Senator Ali Ndume, an ardent supporter of President Muhammadu Buhari and his administration, jettisoned diplomacy and tackled the executive over increasing borrowing and the quick manner the Senate approves such loan requests
The greatest challenge confronting the country under the Muhammadu Buhari-led All Progressives Congress (APC) government is insecurity. This has made many Nigerians to call on the administration to declare a state of emergency on the security situation. However, as the country grapples with the issue of insecurity, another worrisome development, continuous and excessive borrowing of funds from local and foreign institutions, has raised dust in the polity. The borrowing has drawn divergent views from opinion moulders across the length and breadth of the country across party, geopolitical and religious divides.
While some vehemently condemn the penchant of the President to borrow and impose heavy debt burden on Nigeria, others argue in defence of the borrowing, saying that it is necessary to borrow and fund the budget, so as to provide the required infrastructural facilities to the citizens. One of those who recently shocked the nation with his criticism of the borrowing spree is Senator Ali Ndume, who is known as a blind supporter of President Buhari since he occupied the country’s highest political office in 2015.
Ndume, who is the Chairman, Senate Committee on Army, berated the APCled executive arm of government for excessive and increasing borrowing and expeditious approval of such requests by the National Assembly, particularly the Senate. He expressed his displeasure at a press briefing in Abuja, arguing that, though borrowing was not a crime he was seriously concerned that the thoroughness required during consideration for approvals of such loans are often not followed by the lawmakers. He pointed out that this is why Nigerians were suspicious of the members of the nation’s apex legislative Assembly and calling the federal lawmakers rubber stamp.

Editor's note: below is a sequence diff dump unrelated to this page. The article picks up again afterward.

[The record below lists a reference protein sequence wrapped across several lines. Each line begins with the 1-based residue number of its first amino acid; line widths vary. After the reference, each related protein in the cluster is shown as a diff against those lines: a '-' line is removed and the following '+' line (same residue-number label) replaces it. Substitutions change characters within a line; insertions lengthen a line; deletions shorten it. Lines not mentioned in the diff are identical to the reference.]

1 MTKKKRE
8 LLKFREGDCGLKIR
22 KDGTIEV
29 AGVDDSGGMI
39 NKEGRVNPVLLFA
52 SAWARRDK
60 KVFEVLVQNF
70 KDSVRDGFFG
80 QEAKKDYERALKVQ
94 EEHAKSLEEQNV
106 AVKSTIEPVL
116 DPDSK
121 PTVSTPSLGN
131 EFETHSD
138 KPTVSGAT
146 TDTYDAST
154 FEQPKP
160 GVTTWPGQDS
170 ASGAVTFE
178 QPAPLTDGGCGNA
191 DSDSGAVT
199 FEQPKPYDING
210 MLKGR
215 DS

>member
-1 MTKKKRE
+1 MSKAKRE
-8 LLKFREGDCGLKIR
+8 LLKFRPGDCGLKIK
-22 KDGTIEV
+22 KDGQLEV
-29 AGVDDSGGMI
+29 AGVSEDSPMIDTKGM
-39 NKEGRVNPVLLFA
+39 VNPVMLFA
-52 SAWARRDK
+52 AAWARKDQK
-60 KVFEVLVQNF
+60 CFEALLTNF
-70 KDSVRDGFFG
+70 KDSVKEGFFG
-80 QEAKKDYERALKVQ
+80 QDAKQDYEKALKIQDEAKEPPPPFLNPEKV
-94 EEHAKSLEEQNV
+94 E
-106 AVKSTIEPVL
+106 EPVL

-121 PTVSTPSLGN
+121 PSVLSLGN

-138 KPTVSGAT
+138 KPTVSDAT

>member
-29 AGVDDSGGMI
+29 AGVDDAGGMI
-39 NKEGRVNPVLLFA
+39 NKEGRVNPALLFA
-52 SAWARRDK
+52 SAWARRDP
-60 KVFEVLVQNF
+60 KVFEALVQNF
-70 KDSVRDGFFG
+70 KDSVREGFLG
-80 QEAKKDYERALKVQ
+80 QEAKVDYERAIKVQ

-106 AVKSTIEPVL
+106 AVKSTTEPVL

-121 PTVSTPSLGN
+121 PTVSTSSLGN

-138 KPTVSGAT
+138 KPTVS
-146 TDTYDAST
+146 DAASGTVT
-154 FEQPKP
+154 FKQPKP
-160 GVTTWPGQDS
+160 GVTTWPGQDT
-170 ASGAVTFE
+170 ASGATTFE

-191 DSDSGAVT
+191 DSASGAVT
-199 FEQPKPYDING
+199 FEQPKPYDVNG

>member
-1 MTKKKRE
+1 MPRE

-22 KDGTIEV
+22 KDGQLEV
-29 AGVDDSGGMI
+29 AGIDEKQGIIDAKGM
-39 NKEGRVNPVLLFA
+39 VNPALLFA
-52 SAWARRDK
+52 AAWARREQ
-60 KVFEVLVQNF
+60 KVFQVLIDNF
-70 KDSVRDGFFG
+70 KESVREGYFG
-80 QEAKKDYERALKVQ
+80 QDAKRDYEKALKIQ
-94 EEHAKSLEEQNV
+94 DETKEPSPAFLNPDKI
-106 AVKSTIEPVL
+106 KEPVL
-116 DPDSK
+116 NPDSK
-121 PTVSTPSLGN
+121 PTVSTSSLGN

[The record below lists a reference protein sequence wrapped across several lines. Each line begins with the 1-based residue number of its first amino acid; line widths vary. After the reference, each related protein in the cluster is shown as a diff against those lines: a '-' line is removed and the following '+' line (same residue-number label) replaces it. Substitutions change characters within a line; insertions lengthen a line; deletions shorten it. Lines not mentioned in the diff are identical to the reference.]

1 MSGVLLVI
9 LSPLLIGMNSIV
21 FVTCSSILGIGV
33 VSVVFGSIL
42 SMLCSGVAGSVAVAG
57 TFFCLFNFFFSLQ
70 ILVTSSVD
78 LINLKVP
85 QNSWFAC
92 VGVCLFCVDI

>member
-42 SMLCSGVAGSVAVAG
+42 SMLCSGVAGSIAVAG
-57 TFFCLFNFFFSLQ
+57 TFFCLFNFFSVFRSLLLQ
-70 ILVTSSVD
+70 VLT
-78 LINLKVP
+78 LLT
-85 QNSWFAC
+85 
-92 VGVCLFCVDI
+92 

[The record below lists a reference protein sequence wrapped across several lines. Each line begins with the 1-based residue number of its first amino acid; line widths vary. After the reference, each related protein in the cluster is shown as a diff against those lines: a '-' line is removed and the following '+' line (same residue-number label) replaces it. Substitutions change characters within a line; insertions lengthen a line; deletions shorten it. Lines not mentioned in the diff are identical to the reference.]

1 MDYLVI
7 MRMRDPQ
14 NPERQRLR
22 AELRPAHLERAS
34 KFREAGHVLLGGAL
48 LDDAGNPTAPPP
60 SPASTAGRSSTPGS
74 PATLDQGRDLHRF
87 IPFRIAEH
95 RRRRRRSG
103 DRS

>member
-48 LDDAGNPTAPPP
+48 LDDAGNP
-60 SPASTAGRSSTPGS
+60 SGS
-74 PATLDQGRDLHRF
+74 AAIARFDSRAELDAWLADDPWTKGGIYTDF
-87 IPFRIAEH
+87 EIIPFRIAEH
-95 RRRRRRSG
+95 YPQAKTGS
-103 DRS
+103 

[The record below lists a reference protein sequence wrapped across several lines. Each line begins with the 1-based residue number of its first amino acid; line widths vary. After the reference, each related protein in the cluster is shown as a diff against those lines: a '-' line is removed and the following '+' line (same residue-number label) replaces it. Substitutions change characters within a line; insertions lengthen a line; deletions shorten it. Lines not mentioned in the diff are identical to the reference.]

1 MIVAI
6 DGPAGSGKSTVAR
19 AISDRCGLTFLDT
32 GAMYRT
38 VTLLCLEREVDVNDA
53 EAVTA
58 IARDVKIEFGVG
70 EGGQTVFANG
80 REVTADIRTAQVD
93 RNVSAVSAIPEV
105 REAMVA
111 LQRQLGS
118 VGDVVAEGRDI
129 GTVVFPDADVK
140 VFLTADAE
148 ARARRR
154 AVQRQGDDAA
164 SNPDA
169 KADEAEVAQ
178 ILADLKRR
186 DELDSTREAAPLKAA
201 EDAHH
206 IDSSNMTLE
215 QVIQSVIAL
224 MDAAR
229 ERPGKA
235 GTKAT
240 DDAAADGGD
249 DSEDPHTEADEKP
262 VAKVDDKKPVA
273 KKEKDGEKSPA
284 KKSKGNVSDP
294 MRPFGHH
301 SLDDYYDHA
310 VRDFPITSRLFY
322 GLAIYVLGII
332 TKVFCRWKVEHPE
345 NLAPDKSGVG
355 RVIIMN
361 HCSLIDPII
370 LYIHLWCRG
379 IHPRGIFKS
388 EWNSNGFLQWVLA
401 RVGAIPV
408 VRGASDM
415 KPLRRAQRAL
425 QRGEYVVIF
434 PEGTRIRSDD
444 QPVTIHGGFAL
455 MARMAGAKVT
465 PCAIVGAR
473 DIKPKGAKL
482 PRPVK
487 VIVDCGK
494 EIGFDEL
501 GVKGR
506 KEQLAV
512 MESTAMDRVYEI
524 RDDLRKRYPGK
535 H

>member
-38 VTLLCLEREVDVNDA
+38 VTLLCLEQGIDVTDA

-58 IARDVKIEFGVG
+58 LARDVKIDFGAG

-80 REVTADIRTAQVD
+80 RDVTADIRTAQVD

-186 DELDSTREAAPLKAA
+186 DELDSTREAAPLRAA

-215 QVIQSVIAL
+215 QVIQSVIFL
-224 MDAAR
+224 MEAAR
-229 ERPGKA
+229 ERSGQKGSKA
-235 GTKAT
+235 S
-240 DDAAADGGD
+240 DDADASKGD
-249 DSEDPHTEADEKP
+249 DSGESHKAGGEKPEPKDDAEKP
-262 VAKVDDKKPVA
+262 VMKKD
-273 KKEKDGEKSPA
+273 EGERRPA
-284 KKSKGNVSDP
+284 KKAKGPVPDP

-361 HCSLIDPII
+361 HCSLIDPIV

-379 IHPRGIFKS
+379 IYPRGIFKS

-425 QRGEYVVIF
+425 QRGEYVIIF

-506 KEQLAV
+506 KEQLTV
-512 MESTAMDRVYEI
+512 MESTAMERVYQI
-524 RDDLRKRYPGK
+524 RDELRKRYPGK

The lawmaker, who represents Borno South Senatorial District, further noted that some of such requests hurriedly approved in the past were yet to be granted. He explained further that in as much as loans or borrowings are required by government to address the problem of infrastructural deficit facing the country, they should be cautiously considered in the face of debt servicing getting to 80 or 90 per cent. His words: “Borrowing is not a crime but when the rate of debt services increases, which I understand is getting to 80 to 90 per cent, you have to be cautious; you have to look for alternative.
“There are some loans that are not just absolutely necessary; there are some that can be delayed, there are some that can be negotiated or renegotiated in terms of conditions attached to them. I think this is what the media should analyse and see whether it is necessary.
“We have infrastructural deficit in this country and all we hear is that when people come to Abuja and allocation is made, you don’t see anything happening. For me, is better to borrow that money and do the road instead of giving it out for people to collect it and go and spend it without accountability. “What I am worried about again is the way the Senate is handling it.
The Senate by definition is house of deliberation, when things like this come we don’t just rush and approve them. Such requests are supposed to be looked at critically by crossing the Ts and dotting the Is. Ask questions; carry the people you are representing along and not sit down here in the National Assembly, carrying out expeditious approvals which make the people we represent look at us with suspicion.
“They call us rubber stamp because we don’t carry people along. We rushed to approve certain borrowings, which up till now, have not been granted by targeted creditors.” Meanwhile, the President of the Senate, Ahmad Lawan, has never seen anything wrong with borrowing. He has always tried to justify the act by noting that without borrowing, important infrastructural projects inserted in annual budgets would not be executed. According to him, the country is facing a huge infrastructural deficit, which the government is under obligation to fill the gap.
He also stresses the need for the government to ensure judicious application of loans being borrowed to put the necessary projects in place. To this effect, he has persistently given assurances that the Ninth National Assembly will step up its oversight functions on the ministries, departments and agencies (MDAs) of government responsible for projects implementation.